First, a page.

John Allen on why Bishops Rejected ‘Zero Tolerance’
A Synod of Catholic Bishops from around the world just ended on October 28. Its focus was on youth. While the main goal was to prevent Catholic youth from leaving the Church, the synod could hardly avoid the subject of child abuse. Many expected it to adopt a position of “zero tolerance,” a policy proclaimed by Pope Francis, Pope Benedict, and Pope John Paul II. It looked like a safe bet, a no-brainer. But the bishops failed to do so. John Allen, editor of CRUX, attempted to explain why bishops rejected a policy of “zero tolerance” (here).
John Allen listed a number of excuses. Even he didn’t seem to find any persuasive. Some, mainly Asian and African bishops, thought the abuse scandal was “largely a Western phenomenon,” and of insufficient general interest. Mr. Allen noted that “some of the Italians who played key roles in the synod, for instance, felt the same way.” That is, key players from the Vatican were unwilling to commit to zero tolerance.
Allen dismissed the idea that the abuse crisis was simply “a Western phenomenon”:
“It’s commonly said among people who’ve been around the block on the abuse scandals that it’s just a question of time until they erupt elsewhere. Some believe Italy will be the next shoe to drop, some Poland, some the Philippines, some a major African nation such as Nigeria, and others propose yet more possibilities.”
Mr. Allen said abuse scandals are universal because “both human nature and ecclesiastical culture are pretty much the same everywhere.” The old casuist threw in a red-herring about “human nature,” pretending that everyone rapes children. But no organization comes close to matching the Catholic Church for pederasty. Equally important, no organization systematically covers up these crimes like the Catholic Church. It is mind boggling that even after several decades, this problem is largely unchanged. Old Vatican hands calmly say “it’s just a question of time” before there is another “eruption.” It’s like Mt. Vesuvius. What can you do about it?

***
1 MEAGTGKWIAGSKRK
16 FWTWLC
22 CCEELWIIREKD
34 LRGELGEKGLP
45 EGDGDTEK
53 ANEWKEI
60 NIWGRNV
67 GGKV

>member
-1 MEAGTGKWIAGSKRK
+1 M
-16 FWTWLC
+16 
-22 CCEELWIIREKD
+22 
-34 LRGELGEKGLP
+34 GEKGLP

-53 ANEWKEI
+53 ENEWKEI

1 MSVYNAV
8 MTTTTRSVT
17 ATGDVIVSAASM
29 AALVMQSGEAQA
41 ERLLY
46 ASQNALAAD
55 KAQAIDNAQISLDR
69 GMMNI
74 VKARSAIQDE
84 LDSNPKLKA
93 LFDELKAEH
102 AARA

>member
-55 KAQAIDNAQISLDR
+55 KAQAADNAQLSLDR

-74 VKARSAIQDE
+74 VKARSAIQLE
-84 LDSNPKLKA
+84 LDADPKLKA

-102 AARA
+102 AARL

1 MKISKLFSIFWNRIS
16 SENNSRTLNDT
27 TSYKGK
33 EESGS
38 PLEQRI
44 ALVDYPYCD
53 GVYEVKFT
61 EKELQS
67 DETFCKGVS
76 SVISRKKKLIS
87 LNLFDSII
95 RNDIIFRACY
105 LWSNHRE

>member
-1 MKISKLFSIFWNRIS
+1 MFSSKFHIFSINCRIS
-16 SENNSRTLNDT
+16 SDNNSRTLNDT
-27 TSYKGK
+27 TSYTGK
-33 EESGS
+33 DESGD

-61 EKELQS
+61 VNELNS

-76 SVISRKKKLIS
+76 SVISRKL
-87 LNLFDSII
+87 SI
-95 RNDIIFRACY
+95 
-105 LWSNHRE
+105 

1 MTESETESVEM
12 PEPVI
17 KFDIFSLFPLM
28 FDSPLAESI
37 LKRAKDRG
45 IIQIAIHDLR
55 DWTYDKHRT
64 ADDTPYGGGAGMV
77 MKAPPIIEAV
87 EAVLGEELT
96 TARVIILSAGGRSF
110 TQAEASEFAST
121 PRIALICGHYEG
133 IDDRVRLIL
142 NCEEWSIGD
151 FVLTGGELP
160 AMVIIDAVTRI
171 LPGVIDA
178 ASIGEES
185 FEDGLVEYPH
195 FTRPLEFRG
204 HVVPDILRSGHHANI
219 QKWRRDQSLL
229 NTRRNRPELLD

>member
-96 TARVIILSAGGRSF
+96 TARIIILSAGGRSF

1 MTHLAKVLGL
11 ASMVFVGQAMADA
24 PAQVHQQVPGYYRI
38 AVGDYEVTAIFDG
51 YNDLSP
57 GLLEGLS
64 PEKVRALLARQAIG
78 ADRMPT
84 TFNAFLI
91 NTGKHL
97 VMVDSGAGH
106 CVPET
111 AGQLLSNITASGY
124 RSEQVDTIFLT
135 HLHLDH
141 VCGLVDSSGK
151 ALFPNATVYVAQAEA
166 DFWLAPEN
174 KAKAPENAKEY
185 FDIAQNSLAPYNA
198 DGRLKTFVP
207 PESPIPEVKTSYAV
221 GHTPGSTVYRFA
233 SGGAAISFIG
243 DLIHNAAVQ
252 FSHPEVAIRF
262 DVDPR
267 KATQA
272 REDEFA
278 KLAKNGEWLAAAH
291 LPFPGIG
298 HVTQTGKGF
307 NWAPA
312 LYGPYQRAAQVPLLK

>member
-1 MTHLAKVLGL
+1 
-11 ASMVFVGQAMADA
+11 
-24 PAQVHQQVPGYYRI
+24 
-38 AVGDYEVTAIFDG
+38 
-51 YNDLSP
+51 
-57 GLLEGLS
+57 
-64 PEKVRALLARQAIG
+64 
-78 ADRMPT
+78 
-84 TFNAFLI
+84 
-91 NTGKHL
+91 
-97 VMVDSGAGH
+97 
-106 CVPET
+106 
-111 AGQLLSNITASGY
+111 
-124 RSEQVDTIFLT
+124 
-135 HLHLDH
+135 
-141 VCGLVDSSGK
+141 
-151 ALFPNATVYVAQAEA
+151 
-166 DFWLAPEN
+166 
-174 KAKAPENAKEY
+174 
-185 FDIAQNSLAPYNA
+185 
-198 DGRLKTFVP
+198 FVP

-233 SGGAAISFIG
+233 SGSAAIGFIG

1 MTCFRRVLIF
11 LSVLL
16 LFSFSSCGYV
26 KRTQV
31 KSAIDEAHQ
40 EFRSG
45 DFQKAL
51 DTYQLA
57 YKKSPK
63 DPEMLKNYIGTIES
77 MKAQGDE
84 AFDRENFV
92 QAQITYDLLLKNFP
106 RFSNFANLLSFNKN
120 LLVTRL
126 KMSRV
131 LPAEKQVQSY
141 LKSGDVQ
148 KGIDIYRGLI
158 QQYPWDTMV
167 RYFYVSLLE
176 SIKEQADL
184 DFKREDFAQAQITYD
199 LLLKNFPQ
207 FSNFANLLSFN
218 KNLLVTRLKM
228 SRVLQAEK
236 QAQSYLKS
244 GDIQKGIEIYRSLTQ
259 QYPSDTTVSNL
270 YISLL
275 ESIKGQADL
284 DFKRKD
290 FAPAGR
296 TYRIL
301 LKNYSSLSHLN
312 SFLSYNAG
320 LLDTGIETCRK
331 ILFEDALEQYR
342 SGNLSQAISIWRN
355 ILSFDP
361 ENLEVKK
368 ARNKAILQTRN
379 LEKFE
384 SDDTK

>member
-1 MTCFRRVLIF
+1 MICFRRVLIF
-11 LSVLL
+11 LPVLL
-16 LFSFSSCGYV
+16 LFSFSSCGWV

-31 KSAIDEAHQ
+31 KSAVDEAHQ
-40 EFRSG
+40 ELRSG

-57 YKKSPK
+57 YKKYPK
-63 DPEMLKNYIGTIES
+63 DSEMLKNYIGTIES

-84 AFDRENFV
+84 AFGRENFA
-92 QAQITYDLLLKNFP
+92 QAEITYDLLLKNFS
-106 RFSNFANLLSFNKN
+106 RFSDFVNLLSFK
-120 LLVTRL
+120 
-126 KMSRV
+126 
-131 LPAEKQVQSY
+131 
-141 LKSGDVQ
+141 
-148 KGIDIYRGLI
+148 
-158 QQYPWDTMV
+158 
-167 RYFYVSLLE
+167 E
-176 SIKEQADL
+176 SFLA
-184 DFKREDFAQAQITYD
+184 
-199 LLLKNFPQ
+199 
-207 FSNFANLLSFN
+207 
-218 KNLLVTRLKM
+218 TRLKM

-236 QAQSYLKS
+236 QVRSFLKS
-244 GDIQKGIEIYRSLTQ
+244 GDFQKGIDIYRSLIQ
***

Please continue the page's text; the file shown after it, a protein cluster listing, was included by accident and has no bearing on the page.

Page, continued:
Mr. Allen noted that Pope Francis “repeatedly has endorsed ‘zero tolerance.’” He failed to note that Pope John Paul II established that policy back in the 1980s. That makes it all the more remarkable that the synod of bishops rejected it. The fact that key Italian bishops fought against it is particularly revealing. If Pope Francis was serious about zero tolerance, all the bishops would sign up, and the Italian bishops would be first in line. For the Pope, zero-tolerance is just PR, like praying for the victims of a natural disaster.
After decades, the Church is still unwilling to make any substantive changes to address their abuse problem. Adding zero tolerance to the party platform is about the smallest gesture imaginable, yet the Church refuses to even take that step. It is hard to overestimate the deviance of this organization.